Archive Authors E.J. Hutchinson Nota Bene Reformed Irenicism Sacred Doctrine

Hemmingsen on the Sabbath and Christian Festivals (2)

In today’s post, which includes assertiones 4-6, Hemmingsen defines the proper meaning “Sabbath” and then shows how, from that primary meaning, it is transferred as a title to days, weeks, and years. 

Assertions concerning the Jewish Sabbath and the Festivals of Christians (Continued)

  1. “Sabbath” properly signifies rest or cessation. From this meaning, the term is transferred to the seventh day, on which the Lord ceased from the work of creation, which he completed in six days. Thus in Genesis 2 it is written: “And God blessed the seventh day and sanctified it, because on it he ceased from all his work which God created so that he was making it”;1 and this is called the Sabbath of days. And by synecdoche2 the entire week is called the Sabbath of days, as in the fast that was kept “twice in the Sabbath.”3
  2. In addition to this Sabbath of days among the Jews, there was a Sabbath of years, and a great Sabbath, and a first Sabbath, and a δευτερόπροτον [deuteroproton, “second-first”].4
  3. The Sabbath of years is every seventh year, according to Leviticus 25, which also says:5 “You shall count for yourself seven sabbaths of years, that is, seven years seven times; the days of the sabbaths of years will make forty-nine years.” As, moreover, the land rested every seventh year, so in the fiftieth year slavery rested6 and liberty, together with one’s possessions, was returned.7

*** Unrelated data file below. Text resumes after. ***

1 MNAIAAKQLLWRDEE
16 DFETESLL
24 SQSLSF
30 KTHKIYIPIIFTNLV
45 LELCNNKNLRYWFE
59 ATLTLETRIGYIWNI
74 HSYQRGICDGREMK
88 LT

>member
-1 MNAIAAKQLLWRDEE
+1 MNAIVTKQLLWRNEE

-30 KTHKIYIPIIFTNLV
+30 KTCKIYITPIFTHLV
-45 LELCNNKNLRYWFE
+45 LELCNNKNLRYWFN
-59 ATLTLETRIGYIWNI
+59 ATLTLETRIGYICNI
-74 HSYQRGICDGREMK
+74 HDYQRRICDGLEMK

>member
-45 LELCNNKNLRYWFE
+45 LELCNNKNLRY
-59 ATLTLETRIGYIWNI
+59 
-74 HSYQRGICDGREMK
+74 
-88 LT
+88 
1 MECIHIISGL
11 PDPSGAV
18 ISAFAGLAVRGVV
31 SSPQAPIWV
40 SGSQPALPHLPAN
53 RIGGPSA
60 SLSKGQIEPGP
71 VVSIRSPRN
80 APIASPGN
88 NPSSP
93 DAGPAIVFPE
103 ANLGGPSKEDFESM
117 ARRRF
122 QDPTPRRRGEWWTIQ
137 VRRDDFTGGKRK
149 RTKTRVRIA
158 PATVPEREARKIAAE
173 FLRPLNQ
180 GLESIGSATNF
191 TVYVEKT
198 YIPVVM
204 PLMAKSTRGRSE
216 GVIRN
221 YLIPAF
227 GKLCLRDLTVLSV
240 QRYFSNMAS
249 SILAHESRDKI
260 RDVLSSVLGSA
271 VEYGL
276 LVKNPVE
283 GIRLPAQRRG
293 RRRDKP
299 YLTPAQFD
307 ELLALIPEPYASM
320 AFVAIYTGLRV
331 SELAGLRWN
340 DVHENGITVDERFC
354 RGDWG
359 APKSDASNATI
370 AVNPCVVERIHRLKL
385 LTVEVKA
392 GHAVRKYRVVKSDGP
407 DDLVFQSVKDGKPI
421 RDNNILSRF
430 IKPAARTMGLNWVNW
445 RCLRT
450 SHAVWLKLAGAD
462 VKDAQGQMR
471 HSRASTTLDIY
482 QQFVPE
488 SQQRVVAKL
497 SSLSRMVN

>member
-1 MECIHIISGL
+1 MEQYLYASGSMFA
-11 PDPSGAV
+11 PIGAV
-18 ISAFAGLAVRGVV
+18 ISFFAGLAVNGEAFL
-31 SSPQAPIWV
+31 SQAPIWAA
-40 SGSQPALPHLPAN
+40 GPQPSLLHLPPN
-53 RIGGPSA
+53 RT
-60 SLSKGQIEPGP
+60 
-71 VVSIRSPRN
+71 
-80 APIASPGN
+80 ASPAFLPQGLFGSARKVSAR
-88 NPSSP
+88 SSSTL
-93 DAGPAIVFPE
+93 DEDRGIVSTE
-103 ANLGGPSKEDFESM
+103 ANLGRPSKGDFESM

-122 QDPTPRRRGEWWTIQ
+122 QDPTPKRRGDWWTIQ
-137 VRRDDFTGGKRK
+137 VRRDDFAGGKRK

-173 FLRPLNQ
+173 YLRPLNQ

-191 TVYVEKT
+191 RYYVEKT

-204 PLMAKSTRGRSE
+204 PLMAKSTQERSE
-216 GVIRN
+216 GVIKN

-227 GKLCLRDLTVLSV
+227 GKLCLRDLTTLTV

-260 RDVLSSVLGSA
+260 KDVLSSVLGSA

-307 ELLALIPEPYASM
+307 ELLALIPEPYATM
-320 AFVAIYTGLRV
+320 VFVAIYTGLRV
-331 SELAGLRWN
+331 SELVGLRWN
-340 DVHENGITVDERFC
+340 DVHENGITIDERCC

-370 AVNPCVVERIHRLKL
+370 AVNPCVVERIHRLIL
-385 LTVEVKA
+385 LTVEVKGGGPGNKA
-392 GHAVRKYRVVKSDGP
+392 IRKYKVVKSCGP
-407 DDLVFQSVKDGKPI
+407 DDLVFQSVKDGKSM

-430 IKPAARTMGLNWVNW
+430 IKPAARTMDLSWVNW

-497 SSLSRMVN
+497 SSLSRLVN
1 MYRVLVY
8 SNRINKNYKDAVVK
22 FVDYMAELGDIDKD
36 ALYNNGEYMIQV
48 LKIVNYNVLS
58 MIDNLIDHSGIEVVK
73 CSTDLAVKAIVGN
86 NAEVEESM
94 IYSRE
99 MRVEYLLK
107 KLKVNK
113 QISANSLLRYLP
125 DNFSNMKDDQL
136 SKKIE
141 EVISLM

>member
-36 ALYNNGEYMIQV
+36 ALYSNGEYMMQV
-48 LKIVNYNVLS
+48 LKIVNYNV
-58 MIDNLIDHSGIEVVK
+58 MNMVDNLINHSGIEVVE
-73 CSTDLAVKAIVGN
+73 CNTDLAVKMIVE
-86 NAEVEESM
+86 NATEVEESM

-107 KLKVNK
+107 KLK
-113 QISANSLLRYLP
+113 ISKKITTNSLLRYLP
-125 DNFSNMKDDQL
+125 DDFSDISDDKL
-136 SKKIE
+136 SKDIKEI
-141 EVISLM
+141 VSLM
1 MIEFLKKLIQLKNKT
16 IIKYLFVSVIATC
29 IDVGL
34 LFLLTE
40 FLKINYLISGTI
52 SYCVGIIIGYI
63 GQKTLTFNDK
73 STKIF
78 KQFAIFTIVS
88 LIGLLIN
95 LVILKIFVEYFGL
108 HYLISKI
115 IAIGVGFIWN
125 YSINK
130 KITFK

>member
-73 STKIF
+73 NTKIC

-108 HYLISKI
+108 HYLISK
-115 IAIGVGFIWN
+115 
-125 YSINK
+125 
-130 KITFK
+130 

1. The somewhat awkward phrasing follows the text of the Vulgate.
  2. I.e. where the part is put for the whole, so that a week is named via one of its days.
  3. Hemmingsen is referring to the practice of the Pharisees of fasting twice a week, on Mondays and Thursdays (not enjoined in the Old Testament), as mentioned in Luke 18.12: “νηστεύω δὶς τοῦ σαββάτου,” usually translated as, “I fast twice a week” (ESV).
  4. See Luke 6.1.
  5. “Which also says” is my addition. Hemmingsen’s thesis is very elliptical here; he is using Leviticus 25 to talk about two different things, which he seems to combine into one: the Sabbath Year (every seventh year) and the Year of Jubilee (every fiftieth year).
  6. The phrasing is somewhat awkward: Hemmingsen presents the abstract concepts of “slavery” and “liberty” as agents.
  7. The translation is my own.

By E.J. Hutchinson

E.J. Hutchinson is Assistant Professor of Classics at Hillsdale College.